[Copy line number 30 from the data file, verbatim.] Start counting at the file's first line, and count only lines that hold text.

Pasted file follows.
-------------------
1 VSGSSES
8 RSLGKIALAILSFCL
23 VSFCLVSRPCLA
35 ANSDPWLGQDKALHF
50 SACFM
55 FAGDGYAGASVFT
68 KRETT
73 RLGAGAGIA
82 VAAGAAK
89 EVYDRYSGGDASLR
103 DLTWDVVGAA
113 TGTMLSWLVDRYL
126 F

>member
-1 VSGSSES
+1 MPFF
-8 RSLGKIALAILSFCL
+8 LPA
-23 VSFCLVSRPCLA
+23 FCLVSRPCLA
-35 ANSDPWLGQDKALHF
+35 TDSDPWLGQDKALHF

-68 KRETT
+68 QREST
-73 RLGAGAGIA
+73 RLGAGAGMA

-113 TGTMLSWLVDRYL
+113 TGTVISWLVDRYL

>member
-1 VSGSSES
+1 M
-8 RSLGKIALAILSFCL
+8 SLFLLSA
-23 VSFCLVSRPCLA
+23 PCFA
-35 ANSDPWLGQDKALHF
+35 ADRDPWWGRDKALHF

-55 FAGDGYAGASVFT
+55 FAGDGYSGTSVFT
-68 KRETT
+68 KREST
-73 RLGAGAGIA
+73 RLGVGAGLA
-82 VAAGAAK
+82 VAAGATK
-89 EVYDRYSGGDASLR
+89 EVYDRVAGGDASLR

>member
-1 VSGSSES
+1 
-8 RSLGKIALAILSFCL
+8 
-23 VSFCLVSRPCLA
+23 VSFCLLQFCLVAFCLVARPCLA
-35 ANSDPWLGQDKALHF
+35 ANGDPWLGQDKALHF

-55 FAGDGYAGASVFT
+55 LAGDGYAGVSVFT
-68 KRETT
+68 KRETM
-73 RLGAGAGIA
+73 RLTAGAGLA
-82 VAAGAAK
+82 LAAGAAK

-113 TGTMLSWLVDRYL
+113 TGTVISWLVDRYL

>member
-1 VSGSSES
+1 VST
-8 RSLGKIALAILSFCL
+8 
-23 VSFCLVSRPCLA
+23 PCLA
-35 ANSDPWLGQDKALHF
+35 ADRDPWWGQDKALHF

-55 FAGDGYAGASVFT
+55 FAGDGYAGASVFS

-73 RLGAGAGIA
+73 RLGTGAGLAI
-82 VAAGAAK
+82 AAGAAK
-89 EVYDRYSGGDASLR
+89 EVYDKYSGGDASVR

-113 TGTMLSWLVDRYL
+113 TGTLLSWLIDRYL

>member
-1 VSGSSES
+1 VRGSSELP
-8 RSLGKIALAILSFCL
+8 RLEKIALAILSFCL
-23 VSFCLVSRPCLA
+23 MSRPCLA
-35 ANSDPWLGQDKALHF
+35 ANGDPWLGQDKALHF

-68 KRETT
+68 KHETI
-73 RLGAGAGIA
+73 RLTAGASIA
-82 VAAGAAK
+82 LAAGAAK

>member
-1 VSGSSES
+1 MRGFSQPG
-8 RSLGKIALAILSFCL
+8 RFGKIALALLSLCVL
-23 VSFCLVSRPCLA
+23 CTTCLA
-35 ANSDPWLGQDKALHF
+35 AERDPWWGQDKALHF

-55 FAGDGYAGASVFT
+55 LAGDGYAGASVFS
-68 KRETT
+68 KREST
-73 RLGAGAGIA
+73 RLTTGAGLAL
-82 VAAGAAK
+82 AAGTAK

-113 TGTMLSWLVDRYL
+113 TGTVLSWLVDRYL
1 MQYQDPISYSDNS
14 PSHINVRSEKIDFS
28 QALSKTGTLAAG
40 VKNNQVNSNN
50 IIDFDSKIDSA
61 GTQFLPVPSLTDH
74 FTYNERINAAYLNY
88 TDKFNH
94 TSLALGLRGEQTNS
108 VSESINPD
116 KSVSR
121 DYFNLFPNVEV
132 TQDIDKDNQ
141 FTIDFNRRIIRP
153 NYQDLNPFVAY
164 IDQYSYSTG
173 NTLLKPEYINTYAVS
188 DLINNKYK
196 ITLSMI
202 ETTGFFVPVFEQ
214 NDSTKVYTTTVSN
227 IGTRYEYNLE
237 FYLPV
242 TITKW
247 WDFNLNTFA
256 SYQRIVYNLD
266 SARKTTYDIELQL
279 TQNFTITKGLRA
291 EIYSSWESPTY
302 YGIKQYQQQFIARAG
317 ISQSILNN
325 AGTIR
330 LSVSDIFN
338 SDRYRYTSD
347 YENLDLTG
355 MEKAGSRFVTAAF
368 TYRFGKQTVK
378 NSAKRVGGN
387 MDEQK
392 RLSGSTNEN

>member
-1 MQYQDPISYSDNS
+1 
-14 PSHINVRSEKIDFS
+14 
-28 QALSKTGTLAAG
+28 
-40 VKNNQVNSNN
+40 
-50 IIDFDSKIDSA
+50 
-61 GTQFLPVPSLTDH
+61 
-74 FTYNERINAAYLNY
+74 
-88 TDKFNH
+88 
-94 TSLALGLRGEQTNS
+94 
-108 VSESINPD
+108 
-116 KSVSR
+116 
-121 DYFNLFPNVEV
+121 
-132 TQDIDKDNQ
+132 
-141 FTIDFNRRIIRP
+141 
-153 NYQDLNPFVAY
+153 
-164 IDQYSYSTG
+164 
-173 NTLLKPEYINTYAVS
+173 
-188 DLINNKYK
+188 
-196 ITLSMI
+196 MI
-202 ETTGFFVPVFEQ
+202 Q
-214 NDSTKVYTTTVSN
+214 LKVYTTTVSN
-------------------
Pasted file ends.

-1 VSGSSES